1. Wigmore Evidence, 3rd Edn., Vol. 8, p. 788, referred to by Mathew, J. in AIR 1975 SC 865 (884), para. 73.

65.88. We may also quote the views of Salmon L.J. Addressing the members of Justice in July, 1967, Salmon L.J. (as he then was)1 observed, after referring to the case law on the subject, as follows:-

1. Lord Justice Salmon, Bench The Last Bulwark of individual Liberty, (1967), reprinted in (1967), 69 Born LR Journal 123.

65.89. Affairs of State and public interes.- Comparative importance.-

The question why the determination of the question of public interest should be by the court may be viewed from another angle. For this purpose, it is necessary to discuss in detail the expression "affairs of State". These words have not been defined, nor has the expression "matters of State",1 which is used in section 162 been defined in the Act. The shorter Oxford Dictionary explains "matter" as a "thing, affair, concern". Therefore, one may presume that there is, for all practical purposes, no difference between the scope of section 123 and section 162 so far as this particular ingredient is concerned.

1. Section 162.

65.90. Dictionary meaning of "affairs of State".-

In the absence of a statutory definition of the expression "affairs of State"', one is driven to consulting the Dictionary. The shorter Oxford Dictionary explains "affairs of State" as "public business". Now, such a meaning cannot be attributed to this expression in the context of section 123, because that will mean that all public business would be excluded from the purview of the law of evidence, unless the head of the department consents. This is not the usual understanding of the section. Such a view, though sometimes put forth on behalf of the government, has never been accepted judicially. It may be noted that the expression "affairs of State" does not possess much importance in English common law. The emphasis is on "public interest". In Robinson's case1 for example, the Privy Council said:

"The principle of the rule is the concern for public interest and the rule will accordingly be applied no further "than the attainment of that object requires."

Injury to the public interest was the test adopted by the House of Lords in Duncans case also, and in Conway v. Rimmer. It has been emphasised in India by the Supreme Court and High Courts on numerous occasions.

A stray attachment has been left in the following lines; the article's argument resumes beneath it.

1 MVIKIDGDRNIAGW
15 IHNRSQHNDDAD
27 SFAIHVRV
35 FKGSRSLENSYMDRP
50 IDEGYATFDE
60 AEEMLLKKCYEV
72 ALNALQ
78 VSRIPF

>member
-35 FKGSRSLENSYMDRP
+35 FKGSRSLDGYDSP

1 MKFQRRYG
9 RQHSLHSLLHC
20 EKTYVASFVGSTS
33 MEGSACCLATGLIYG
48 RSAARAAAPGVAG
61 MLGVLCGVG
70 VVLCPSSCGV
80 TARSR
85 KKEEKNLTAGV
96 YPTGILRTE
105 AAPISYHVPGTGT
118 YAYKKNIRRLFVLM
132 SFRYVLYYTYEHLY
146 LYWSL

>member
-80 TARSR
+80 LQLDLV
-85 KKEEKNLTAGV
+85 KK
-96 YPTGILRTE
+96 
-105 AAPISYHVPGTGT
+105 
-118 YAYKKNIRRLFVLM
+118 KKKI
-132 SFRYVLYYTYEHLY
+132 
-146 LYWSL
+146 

1. Robinson v. State of South Australia, AIR 1931 PC 704.

65.91. Having regard to the fact that the expression "affairs of State" is not defined in the Act, and that judicial decisions in India also do not give a precise definition, it is legitimate to consider the question whether the scope of the privilege should be defined in some other terms. Judicial decisions, on the whole, seem to suggest that these words have acquired a secondary meaning, namely, those matters of State whose disclosure would cause injury to the public interest1 Such a reading would, in fact, be inescapable if the foundation of the privilege is injury to the public interest.

1. See discussion in the concurring judgment of Subba Rao, J. in State of Punjab v. Sodhi Sukhdev Singh, AIR 1961 Punj 493 (567), para. 94.

65.92. The whole difficulty arises because, under the section as is now stands, prominence is given to the expression "affairs of State"-a prominence really not deserved by that expression if the matter is viewed on the basis of principle and unhampered by the fact that section already happens to use the expression. The crucial test ought to be injury to the public; interest. In fact, this has been described as the foundation of the privilege, as already stated. The difficulty arises because the test which is really crucial does not find a place in the section while an expression which is really not crucial is used in the section-and that too without a definition. It would, therefore, be appropriate if the real test is incorporated in the section. After that is done, application of the test to each case should be with the court as is the case now with "affairs of State".